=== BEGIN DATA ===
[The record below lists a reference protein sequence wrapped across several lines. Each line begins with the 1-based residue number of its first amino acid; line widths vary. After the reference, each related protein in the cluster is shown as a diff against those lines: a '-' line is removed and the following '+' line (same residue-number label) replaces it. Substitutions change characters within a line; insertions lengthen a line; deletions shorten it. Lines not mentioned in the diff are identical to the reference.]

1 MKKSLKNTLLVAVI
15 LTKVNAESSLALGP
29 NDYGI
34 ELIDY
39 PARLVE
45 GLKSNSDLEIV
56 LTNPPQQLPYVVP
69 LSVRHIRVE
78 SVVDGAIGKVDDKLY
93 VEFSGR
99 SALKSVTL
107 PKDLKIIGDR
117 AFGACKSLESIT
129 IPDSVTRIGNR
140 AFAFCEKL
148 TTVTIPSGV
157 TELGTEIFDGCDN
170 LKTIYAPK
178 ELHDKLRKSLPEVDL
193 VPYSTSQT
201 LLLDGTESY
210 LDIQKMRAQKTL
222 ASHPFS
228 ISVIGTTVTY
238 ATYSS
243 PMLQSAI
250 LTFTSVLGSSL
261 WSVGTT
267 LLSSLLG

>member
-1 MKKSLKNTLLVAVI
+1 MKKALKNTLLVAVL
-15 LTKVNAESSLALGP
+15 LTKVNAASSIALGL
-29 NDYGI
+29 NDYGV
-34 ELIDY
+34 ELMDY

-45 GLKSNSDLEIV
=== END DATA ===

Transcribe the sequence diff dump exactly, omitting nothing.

[The record below lists a reference protein sequence wrapped across several lines. Each line begins with the 1-based residue number of its first amino acid; line widths vary. After the reference, each related protein in the cluster is shown as a diff against those lines: a '-' line is removed and the following '+' line (same residue-number label) replaces it. Substitutions change characters within a line; insertions lengthen a line; deletions shorten it. Lines not mentioned in the diff are identical to the reference.]

1 MKKSLKNTLLVAVI
15 LTKVNAESSLALGP
29 NDYGI
34 ELIDY
39 PARLVE
45 GLKSNSDLEIV
56 LTNPPQQLPYVVP
69 LSVRHIRVE
78 SVVDGAIGKVDDKLY
93 VEFSGR
99 SALKSVTL
107 PKDLKIIGDR
117 AFGACKSLESIT
129 IPDSVTRIGNR
140 AFAFCEKL
148 TTVTIPSGV
157 TELGTEIFDGCDN
170 LKTIYAPK
178 ELHDKLRKSLPEVDL
193 VPYSTSQT
201 LLLDGTESY
210 LDIQKMRAQKTL
222 ASHPFS
228 ISVIGTTVTY
238 ATYSS
243 PMLQSAI
250 LTFTSVLGSSL
261 WSVGTT
267 LLSSLLG

>member
-1 MKKSLKNTLLVAVI
+1 MKKALKNTLLVAVL
-15 LTKVNAESSLALGP
+15 LTKVNAASSIALGL
-29 NDYGI
+29 NDYGV
-34 ELIDY
+34 ELMDY

-45 GLKSNSDLEIV